I made it! Ginger jeans: pants for a pants hater

Ginger Jeans. Have enough good things already been said about them on the internet? I’m going to say no, not enough, because I haven’t added to the chorus of “best pants ever” just yet. But now I am.


I ordered the Cone Mills Denim these are made of way back when Heather Lou offered denim kits the first time, and then promptly left the fabric sitting in the box it came in on the floor of my sewing room. I finally pulled it out a few weeks ago and got so far as setting the fabric and the instructions on my table, with a commitment to stitching these up before fall. My pal Molly was over and saw the instructions and said “Are you making jeans? Come to think of it, I don’t think I’ve ever seen you wear pants!”

She’s right, I kind of hate pants. Partially because I just like skirts and dresses more, but it’s also a temperature issue. In the summer, it’s way too hot for pants. In the winter, all my pants are too slim for an under layer, so I wear skirts and pull on two pairs of wool tights to keep myself cozy. By my calculations, this leaves approximately 6 weeks in Minnesota where it is not too hot or too cold for regular old pants. In addition, like most women, finding pants in stores is hard- I’m short and my butt is big and my calves are muscular. I had one pair of jeans I kind of liked, but they were so tight that when I gained a few pounds they became downright painful to wear and got retired.

I made my first Ginger Jeans muslin for view A (the low rise version) last winter out of some extremely stretchy salmon pink denim I picked up off the discount shelf at Treadle Yard Goods in St. Paul. I’d dreamed it would be a wearable muslin, but my big ol’ butt had different ideas. I started off sewing a size 18, but it was way too big. I sized down to a 14, and with the stretch of the fabric it was closer, but not big enough at all for my butt, and a bit too small around my calves. This post from Tasha at By Gum By Golly   was very helpful, and I added a butt smile to my muslin- a whole three extra inches of fabric at the center! Like I said, my butt is big.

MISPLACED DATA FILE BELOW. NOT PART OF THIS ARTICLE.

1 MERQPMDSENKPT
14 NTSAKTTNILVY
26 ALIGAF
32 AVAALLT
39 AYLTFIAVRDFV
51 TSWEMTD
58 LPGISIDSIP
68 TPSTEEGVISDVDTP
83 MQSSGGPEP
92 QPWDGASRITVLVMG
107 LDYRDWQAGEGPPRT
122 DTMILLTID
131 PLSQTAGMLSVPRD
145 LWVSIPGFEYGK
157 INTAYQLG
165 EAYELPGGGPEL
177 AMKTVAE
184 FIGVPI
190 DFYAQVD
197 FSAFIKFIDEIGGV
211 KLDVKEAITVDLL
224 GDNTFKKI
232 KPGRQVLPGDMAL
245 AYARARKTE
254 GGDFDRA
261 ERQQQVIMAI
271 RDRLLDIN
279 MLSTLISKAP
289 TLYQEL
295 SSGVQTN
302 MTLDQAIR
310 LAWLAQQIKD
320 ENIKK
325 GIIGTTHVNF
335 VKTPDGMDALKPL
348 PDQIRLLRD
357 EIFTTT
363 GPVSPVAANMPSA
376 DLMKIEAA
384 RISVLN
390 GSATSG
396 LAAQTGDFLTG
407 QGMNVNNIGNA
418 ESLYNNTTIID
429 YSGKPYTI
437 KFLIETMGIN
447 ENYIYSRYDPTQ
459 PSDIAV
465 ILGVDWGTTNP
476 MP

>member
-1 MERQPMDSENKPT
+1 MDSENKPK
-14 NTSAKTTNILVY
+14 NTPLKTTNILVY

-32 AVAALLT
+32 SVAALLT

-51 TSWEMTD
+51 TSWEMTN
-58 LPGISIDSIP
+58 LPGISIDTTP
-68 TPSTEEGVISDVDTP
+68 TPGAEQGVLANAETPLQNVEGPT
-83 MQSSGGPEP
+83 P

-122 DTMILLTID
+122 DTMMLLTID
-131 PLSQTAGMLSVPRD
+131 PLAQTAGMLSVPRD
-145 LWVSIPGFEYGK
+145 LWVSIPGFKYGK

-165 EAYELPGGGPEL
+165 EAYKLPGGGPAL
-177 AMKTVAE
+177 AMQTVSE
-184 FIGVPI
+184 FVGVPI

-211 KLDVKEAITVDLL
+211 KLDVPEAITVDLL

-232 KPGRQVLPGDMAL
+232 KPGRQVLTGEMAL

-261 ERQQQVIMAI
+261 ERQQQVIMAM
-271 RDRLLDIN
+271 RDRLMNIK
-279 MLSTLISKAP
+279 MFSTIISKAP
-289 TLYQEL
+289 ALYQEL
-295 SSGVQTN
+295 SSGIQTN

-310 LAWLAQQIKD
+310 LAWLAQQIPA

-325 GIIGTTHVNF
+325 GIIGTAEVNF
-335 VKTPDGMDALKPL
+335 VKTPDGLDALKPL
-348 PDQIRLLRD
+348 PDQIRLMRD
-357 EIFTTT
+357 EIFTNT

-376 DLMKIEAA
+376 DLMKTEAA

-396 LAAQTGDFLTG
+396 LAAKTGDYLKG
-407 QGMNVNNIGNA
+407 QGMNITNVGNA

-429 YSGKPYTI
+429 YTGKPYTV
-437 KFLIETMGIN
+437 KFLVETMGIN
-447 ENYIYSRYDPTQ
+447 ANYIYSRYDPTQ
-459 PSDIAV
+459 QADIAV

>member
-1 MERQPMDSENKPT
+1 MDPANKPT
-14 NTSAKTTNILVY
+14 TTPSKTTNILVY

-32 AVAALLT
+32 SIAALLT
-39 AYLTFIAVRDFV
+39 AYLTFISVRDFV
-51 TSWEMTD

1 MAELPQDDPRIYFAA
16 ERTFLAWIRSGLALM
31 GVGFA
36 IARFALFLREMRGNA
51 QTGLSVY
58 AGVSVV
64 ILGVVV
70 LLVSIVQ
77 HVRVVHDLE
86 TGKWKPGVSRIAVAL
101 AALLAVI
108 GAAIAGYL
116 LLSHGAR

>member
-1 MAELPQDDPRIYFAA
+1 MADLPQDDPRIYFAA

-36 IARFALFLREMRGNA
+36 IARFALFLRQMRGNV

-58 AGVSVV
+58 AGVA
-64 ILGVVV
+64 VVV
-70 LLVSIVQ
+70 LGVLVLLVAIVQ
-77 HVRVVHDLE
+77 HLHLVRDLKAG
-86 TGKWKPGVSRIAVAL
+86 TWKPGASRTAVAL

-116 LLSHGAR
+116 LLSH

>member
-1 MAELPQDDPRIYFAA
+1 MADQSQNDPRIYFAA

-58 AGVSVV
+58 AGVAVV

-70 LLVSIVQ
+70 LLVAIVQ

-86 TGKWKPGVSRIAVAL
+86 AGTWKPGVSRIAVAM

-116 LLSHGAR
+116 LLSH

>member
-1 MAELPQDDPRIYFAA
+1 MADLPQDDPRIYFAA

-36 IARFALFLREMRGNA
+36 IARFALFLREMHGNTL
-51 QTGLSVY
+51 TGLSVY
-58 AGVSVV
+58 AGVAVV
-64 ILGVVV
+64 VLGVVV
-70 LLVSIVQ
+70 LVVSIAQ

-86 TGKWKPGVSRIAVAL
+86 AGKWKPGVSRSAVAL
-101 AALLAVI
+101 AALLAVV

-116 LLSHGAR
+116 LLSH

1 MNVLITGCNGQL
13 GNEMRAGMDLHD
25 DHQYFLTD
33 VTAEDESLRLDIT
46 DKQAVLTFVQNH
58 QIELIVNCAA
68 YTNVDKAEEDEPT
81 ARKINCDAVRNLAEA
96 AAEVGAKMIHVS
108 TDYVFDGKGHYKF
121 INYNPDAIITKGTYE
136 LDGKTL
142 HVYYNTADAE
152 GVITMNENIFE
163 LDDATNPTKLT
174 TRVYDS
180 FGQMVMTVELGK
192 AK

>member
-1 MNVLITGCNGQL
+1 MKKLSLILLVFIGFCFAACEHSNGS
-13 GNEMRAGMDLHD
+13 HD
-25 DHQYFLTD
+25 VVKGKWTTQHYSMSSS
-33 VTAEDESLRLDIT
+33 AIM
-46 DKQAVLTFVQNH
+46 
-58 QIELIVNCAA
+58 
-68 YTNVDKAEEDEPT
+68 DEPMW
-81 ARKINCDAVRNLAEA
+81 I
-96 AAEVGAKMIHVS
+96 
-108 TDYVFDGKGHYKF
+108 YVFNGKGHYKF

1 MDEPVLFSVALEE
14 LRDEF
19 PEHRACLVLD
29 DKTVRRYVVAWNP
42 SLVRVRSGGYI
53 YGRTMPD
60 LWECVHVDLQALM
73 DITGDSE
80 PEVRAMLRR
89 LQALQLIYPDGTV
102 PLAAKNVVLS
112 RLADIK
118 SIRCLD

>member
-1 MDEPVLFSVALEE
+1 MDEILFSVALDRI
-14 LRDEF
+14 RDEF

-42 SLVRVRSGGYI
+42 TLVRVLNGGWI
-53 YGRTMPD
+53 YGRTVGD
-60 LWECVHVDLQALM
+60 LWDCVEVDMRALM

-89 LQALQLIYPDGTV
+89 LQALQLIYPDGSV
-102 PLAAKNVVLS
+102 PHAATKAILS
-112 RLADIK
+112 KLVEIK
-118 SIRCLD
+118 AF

After I made my muslin adjustments I sewed up a pair in grey stretch twill. I wore them a bit during the spring, but the fabric was so much less stretchy than my muslin fabric that they’re not very comfortable. I then transferred my muslin adjustments on view A to view B and made pair of high-waisted purple short shorts. I’ve worn them all summer and loved them, although I realized that with view B I don’t need quite as much extra butt space.


All of that brings us to these wonderful jeans you see before you. I truly couldn’t be happier! Some fabric just wants  to be made into garments, and that’s definitely true of the Cone Mills denim. I set up one machine for seams (my Singer Touch & Sew) and one machine for topstitching (my Singer 301A), which made it so much easier. I did a pocket stay, which gives you nice smooth front without too much tummy squishing. I also decided to just serge and top stitch my seams, since the last time I did flat fell seams (on the grey twill pair) I had to do a lot of unpicking in spots where the flat fell shifted while sewing and didn’t catch. I’m sure this just a skill that takes practice, but at the moment I don’t love flat felling, it always ends up looking messy on the insides.